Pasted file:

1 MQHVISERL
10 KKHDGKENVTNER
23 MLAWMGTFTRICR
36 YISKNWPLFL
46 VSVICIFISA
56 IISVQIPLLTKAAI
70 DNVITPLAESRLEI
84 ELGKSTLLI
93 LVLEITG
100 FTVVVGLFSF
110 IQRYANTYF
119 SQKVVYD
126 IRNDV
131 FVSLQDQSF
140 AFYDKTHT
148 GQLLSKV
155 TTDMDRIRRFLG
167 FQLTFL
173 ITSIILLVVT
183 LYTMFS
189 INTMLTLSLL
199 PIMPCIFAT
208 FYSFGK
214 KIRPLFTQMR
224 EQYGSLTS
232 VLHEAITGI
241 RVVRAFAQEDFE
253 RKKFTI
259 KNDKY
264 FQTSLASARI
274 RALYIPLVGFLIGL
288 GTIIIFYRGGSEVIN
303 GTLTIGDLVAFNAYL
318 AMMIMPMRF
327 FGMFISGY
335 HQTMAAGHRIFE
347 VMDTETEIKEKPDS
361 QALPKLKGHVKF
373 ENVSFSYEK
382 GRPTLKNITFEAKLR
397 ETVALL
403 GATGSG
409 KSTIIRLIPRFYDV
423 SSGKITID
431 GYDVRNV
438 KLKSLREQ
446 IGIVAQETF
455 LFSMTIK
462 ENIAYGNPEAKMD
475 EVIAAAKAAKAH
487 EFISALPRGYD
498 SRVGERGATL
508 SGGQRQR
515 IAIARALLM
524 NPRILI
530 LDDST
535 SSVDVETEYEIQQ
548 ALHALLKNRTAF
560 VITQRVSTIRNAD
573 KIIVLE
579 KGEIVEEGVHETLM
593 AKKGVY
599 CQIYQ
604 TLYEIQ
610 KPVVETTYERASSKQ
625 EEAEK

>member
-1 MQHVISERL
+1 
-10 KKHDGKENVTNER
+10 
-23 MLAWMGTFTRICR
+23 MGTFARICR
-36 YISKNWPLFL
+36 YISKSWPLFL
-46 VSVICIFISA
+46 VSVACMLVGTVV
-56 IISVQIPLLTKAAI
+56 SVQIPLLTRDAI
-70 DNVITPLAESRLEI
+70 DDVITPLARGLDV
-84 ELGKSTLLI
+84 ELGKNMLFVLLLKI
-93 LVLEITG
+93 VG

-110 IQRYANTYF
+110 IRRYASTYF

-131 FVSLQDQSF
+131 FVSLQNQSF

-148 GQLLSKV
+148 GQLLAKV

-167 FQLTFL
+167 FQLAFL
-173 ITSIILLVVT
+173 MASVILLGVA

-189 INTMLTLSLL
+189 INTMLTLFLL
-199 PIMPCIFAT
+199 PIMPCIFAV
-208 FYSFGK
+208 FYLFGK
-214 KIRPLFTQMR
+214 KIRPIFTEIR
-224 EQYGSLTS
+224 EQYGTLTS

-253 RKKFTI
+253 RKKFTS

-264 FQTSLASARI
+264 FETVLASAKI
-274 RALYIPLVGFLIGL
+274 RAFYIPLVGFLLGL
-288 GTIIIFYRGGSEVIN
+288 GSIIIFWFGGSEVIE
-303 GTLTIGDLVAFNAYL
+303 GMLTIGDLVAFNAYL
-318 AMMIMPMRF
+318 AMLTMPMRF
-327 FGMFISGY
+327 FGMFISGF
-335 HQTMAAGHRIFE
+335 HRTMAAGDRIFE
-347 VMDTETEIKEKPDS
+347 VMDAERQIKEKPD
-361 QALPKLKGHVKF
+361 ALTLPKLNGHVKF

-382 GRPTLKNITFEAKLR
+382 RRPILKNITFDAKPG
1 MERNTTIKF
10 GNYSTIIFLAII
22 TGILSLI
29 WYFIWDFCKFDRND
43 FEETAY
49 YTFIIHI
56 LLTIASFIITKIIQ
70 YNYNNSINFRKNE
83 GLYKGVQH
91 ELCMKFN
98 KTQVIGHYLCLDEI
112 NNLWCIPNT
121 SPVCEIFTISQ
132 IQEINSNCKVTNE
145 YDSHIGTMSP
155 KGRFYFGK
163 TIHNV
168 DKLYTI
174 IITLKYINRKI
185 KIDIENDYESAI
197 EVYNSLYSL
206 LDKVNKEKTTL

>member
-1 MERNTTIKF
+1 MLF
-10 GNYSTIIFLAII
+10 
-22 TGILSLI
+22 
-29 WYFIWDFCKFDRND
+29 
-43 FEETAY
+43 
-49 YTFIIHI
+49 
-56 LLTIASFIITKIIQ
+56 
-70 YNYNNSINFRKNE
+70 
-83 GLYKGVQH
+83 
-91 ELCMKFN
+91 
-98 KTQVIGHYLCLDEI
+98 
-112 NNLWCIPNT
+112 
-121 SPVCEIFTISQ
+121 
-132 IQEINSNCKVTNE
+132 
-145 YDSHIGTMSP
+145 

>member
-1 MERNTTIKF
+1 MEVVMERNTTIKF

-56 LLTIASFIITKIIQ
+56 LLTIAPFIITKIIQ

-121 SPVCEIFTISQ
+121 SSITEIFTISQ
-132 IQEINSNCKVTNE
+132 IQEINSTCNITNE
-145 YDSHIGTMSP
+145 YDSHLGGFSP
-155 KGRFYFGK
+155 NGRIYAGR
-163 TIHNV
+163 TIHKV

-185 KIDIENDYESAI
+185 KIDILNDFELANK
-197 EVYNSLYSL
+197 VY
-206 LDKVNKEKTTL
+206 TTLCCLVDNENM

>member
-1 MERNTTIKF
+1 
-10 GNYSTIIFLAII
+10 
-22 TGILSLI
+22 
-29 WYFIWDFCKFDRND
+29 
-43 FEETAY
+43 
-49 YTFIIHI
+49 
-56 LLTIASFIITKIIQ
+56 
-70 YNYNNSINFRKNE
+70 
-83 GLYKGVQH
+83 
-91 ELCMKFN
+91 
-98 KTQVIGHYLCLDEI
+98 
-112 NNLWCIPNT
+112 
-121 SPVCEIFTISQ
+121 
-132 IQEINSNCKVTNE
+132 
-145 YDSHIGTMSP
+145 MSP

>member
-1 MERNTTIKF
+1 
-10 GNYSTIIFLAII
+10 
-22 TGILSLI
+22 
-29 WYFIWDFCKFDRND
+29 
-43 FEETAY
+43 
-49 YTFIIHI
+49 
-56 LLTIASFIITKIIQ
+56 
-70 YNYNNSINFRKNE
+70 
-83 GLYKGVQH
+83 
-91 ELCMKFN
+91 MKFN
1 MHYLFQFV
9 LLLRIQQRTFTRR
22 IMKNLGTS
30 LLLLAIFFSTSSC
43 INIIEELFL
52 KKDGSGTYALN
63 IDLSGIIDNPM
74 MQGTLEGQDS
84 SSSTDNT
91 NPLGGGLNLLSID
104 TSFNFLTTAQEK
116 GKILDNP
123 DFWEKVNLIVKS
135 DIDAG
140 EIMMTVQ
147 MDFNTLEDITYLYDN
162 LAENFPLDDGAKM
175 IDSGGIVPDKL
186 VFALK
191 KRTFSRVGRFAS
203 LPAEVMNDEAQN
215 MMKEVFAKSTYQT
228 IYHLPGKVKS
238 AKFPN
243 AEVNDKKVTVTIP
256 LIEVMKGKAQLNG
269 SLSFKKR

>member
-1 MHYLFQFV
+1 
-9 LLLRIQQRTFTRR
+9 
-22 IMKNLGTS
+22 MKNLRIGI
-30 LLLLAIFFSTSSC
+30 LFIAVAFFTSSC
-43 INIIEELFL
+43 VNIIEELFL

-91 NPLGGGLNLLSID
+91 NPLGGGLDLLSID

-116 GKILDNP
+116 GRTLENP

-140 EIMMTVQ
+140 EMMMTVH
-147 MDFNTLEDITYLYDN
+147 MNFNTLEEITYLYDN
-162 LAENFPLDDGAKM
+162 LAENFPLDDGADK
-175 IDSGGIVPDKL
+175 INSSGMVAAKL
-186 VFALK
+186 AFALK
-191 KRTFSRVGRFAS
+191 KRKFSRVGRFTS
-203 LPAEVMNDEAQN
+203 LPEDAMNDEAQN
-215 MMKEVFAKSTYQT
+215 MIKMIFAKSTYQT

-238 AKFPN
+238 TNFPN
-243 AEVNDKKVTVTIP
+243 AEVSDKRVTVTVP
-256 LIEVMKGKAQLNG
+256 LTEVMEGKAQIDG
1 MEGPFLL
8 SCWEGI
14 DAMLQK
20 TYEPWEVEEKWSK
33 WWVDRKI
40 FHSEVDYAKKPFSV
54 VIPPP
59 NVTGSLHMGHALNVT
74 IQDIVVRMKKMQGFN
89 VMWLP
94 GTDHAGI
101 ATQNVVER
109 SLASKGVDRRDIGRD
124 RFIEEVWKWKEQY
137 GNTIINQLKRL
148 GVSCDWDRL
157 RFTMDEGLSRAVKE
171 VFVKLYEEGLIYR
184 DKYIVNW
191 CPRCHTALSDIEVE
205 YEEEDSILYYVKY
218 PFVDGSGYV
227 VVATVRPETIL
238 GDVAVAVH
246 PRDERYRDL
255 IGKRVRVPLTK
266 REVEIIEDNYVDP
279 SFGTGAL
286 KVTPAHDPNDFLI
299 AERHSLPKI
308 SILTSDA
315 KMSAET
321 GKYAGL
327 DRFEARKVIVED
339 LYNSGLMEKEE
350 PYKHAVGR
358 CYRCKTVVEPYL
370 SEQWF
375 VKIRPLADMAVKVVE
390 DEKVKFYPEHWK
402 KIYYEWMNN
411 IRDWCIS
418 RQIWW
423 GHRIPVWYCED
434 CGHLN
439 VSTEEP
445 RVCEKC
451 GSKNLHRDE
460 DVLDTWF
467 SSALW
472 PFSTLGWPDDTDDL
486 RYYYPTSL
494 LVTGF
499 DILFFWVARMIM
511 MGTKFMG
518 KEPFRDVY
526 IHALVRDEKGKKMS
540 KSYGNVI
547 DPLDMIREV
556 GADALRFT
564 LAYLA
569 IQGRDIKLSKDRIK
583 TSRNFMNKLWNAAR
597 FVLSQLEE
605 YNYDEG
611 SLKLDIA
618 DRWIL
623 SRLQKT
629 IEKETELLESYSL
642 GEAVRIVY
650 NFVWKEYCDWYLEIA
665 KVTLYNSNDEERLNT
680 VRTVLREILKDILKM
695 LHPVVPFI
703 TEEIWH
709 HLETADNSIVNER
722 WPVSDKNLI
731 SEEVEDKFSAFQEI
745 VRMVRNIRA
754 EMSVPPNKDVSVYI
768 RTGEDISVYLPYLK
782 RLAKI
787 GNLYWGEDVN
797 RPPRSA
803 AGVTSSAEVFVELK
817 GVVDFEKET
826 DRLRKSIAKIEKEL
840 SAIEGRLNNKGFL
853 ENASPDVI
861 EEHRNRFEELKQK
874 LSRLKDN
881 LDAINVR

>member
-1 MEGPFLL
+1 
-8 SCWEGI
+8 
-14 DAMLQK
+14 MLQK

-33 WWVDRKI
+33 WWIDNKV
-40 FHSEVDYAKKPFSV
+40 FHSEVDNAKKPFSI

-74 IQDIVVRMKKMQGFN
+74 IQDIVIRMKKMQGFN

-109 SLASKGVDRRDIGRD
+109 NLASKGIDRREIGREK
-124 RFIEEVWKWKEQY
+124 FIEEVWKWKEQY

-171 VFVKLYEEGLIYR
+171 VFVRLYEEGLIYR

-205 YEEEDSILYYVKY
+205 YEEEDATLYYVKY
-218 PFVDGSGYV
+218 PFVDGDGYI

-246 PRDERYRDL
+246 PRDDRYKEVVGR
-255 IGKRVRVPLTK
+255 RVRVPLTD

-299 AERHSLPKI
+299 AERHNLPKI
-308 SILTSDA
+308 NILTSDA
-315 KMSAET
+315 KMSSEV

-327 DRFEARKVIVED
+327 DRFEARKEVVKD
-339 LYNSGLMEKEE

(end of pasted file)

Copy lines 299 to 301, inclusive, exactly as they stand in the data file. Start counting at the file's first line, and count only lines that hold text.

+147 MNFNTLEEITYLYDN
-162 LAENFPLDDGAKM
+162 LAENFPLDDGADK